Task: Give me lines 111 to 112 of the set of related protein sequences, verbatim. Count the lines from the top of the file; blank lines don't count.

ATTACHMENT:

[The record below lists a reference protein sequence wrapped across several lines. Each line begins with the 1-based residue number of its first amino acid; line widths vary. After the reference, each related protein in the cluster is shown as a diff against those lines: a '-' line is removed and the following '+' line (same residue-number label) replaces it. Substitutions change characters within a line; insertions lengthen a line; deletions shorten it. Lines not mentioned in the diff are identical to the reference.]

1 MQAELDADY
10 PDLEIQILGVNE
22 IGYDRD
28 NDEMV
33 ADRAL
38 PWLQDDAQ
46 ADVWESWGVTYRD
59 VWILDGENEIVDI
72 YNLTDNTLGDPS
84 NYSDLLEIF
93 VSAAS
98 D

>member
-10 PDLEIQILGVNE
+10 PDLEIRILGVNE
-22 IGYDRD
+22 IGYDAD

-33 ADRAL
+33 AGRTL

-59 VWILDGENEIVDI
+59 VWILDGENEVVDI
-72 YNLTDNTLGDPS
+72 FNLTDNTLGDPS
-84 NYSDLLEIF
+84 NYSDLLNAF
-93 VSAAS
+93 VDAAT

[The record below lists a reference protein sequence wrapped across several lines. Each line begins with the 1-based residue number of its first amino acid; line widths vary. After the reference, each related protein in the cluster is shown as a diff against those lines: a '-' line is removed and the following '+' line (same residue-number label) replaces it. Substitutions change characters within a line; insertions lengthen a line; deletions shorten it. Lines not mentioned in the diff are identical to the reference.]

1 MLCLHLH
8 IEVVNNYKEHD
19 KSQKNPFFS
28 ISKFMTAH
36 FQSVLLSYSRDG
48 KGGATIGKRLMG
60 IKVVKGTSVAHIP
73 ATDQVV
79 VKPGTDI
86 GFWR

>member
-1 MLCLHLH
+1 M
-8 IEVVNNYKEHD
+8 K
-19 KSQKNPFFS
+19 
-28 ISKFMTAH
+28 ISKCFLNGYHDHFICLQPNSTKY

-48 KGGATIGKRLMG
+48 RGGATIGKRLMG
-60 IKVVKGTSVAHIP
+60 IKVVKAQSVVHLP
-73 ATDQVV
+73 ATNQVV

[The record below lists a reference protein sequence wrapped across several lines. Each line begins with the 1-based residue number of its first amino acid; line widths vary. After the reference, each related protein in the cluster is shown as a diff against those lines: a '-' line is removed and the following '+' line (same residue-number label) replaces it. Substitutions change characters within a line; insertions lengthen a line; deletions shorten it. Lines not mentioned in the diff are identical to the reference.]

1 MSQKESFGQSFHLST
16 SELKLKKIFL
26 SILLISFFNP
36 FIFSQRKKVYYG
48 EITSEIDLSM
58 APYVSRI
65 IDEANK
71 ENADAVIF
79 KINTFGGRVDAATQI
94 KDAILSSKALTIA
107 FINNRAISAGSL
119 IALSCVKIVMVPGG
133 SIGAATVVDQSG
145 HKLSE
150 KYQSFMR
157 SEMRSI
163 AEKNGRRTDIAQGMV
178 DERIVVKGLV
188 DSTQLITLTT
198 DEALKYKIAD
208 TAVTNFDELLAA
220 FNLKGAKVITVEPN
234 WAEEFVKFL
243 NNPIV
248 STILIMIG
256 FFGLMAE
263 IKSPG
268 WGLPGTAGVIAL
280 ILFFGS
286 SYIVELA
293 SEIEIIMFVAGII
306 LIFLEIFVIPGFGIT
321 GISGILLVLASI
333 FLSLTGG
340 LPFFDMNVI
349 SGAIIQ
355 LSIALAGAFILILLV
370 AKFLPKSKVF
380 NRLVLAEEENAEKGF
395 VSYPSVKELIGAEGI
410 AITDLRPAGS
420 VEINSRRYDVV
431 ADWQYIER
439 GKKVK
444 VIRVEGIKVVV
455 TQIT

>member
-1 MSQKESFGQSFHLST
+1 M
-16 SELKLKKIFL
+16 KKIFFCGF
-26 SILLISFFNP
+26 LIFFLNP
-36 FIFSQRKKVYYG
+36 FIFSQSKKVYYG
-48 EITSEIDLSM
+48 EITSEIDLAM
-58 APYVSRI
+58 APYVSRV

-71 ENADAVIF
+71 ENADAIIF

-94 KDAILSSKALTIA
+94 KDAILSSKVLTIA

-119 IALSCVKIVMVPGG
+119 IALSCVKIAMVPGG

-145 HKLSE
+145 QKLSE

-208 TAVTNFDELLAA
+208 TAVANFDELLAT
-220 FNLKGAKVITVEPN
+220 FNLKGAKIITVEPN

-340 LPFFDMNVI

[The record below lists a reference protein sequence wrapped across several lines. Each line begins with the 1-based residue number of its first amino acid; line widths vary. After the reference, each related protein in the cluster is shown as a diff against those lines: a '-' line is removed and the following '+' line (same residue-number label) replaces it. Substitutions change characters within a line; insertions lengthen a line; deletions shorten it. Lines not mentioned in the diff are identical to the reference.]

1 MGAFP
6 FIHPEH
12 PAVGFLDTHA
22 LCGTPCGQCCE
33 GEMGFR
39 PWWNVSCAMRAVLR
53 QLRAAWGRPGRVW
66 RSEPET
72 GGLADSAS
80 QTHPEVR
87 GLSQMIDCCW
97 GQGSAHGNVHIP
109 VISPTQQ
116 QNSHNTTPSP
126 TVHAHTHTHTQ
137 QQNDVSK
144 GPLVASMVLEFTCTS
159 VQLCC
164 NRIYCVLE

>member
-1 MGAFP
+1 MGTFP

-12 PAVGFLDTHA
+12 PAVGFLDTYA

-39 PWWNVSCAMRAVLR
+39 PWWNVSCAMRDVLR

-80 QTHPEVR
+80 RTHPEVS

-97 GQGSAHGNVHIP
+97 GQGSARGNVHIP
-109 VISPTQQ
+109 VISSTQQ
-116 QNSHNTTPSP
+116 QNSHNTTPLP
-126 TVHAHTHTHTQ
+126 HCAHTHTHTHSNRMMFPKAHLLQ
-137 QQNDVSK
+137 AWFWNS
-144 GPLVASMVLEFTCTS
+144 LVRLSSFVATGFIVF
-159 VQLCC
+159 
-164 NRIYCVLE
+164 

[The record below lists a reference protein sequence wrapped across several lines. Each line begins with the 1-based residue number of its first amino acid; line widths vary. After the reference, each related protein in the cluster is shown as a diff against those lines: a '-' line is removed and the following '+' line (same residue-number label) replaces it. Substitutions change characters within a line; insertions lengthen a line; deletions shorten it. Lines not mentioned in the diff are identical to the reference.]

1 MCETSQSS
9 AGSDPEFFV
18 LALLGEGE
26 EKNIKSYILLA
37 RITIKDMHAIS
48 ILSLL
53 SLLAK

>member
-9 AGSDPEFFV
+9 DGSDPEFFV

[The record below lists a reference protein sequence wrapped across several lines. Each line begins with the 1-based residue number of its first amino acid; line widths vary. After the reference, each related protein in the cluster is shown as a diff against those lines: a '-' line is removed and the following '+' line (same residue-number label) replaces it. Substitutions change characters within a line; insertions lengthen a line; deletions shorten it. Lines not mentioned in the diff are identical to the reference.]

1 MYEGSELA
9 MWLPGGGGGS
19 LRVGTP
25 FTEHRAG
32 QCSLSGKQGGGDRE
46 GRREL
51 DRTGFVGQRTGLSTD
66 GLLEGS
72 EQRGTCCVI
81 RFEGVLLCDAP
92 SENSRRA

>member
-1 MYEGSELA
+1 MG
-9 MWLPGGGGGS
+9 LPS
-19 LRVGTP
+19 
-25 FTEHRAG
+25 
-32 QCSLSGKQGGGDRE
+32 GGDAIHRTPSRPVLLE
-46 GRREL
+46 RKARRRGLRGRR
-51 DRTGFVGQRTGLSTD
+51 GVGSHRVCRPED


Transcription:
-48 EITSEIDLSM
+48 EITSEIDLAM